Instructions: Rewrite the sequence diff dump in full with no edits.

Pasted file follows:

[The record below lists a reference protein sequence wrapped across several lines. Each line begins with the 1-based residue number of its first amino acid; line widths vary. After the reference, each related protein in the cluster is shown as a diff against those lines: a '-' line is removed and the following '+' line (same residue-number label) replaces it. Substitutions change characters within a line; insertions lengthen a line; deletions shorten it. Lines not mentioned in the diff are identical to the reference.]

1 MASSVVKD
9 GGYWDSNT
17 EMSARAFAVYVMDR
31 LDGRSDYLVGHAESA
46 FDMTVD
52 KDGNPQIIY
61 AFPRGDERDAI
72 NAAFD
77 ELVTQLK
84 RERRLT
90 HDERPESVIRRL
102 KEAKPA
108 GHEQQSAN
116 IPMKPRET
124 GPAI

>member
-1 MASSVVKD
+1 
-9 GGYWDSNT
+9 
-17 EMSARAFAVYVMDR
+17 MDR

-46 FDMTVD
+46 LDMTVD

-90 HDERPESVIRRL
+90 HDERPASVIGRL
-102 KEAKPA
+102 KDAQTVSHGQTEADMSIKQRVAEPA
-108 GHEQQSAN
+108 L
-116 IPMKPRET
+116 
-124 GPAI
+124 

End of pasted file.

[The record below lists a reference protein sequence wrapped across several lines. Each line begins with the 1-based residue number of its first amino acid; line widths vary. After the reference, each related protein in the cluster is shown as a diff against those lines: a '-' line is removed and the following '+' line (same residue-number label) replaces it. Substitutions change characters within a line; insertions lengthen a line; deletions shorten it. Lines not mentioned in the diff are identical to the reference.]

1 MASSVVKD
9 GGYWDSNT
17 EMSARAFAVYVMDR
31 LDGRSDYLVGHAESA
46 FDMTVD
52 KDGNPQIIY
61 AFPRGDERDAI
72 NAAFD
77 ELVTQLK
84 RERRLT
90 HDERPESVIRRL
102 KEAKPA
108 GHEQQSAN
116 IPMKPRET
124 GPAI

>member
-1 MASSVVKD
+1 
-9 GGYWDSNT
+9 
-17 EMSARAFAVYVMDR
+17 MDR

-46 FDMTVD
+46 LDMTVD

-90 HDERPESVIRRL
+90 HDERPASVIGRL
-102 KEAKPA
+102 KDAQTVSHGQTEADMSIKQRVAEPA
-108 GHEQQSAN
+108 L
-116 IPMKPRET
+116 
-124 GPAI
+124 